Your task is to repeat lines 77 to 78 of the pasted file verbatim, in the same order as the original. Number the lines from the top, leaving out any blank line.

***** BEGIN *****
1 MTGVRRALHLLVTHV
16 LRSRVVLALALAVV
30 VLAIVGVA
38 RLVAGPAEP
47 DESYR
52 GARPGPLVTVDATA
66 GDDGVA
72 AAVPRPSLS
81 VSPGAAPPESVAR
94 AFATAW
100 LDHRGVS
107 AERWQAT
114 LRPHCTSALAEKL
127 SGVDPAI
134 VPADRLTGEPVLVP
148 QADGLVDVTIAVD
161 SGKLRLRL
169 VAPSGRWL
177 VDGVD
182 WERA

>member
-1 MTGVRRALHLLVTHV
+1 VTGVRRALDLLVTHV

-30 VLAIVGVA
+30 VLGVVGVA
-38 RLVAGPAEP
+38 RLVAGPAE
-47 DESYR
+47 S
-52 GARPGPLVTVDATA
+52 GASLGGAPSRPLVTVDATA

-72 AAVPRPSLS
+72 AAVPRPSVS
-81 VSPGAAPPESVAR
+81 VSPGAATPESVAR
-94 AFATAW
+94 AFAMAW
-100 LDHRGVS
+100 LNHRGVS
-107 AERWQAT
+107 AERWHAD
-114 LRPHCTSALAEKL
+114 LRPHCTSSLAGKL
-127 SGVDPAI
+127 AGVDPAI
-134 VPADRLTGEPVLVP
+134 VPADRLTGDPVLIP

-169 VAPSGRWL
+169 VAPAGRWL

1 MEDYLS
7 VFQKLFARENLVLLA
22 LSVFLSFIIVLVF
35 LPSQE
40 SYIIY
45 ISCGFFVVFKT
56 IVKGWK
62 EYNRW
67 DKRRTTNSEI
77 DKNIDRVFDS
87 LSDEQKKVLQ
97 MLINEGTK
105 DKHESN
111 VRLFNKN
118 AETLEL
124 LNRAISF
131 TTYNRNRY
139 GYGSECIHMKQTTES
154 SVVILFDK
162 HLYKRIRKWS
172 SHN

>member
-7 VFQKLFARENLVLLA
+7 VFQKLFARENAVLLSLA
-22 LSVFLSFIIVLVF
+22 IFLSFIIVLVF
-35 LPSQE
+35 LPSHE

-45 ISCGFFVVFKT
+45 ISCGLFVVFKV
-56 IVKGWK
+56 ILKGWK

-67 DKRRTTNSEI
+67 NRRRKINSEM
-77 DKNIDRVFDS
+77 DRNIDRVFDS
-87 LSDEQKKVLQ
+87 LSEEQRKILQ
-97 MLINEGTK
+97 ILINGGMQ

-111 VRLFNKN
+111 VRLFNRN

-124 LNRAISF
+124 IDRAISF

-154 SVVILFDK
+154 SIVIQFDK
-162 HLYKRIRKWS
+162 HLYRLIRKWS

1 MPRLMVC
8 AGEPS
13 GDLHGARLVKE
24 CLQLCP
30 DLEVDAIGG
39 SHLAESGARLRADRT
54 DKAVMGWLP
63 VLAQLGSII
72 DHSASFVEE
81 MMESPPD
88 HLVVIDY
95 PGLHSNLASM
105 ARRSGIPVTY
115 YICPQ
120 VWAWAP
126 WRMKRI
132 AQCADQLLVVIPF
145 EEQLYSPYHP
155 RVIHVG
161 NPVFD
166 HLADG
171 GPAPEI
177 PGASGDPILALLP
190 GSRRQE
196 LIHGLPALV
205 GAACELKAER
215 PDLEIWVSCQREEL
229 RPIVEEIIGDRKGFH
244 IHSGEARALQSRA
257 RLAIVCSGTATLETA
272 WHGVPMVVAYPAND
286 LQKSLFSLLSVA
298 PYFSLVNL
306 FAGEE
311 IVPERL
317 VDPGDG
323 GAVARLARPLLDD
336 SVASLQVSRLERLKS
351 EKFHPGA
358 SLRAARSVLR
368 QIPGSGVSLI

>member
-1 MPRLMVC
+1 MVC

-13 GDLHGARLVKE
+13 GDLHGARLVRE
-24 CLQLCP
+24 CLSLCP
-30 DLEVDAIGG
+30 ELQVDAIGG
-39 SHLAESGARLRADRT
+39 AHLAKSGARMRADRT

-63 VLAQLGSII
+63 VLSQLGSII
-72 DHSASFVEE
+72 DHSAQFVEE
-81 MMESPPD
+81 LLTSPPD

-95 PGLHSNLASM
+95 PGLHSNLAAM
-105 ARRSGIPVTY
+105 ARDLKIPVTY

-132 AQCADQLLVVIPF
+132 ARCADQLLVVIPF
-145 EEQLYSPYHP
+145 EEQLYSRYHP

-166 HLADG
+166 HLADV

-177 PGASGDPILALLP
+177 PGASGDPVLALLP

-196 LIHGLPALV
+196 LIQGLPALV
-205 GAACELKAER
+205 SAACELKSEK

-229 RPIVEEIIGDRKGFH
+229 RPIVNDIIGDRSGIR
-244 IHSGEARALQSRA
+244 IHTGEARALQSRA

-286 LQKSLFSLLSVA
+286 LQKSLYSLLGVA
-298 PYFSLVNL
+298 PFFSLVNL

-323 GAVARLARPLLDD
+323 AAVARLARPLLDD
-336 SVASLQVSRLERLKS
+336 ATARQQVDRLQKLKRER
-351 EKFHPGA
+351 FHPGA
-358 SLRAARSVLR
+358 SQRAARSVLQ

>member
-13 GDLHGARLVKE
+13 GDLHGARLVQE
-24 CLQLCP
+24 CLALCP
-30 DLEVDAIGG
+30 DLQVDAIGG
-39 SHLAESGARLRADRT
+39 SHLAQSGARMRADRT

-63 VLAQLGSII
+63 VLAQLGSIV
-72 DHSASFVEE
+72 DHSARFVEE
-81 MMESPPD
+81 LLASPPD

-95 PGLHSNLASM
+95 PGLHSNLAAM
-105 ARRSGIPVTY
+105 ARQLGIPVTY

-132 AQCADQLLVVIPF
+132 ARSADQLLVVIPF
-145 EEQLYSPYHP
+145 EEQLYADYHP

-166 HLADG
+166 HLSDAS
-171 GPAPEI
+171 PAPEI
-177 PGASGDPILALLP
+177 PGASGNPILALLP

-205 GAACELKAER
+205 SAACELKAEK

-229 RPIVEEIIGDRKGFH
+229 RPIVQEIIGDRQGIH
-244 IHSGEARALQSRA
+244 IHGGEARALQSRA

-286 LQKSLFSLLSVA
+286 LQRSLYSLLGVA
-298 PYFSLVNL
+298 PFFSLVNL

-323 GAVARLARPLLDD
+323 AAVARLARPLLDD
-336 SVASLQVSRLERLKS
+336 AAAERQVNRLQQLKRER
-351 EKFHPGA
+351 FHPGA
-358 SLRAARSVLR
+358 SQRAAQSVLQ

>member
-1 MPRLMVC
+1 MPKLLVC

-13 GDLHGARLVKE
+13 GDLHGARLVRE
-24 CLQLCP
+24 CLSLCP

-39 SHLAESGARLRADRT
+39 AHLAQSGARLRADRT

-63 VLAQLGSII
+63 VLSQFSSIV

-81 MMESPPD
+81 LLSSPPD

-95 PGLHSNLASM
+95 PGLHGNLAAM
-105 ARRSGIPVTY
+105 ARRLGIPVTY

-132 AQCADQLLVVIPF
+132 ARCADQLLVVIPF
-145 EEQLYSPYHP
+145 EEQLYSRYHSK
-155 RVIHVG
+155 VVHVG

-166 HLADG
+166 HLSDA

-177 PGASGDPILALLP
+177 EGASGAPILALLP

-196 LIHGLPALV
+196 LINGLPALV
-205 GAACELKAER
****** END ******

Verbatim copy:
+35 LPSHE

-45 ISCGFFVVFKT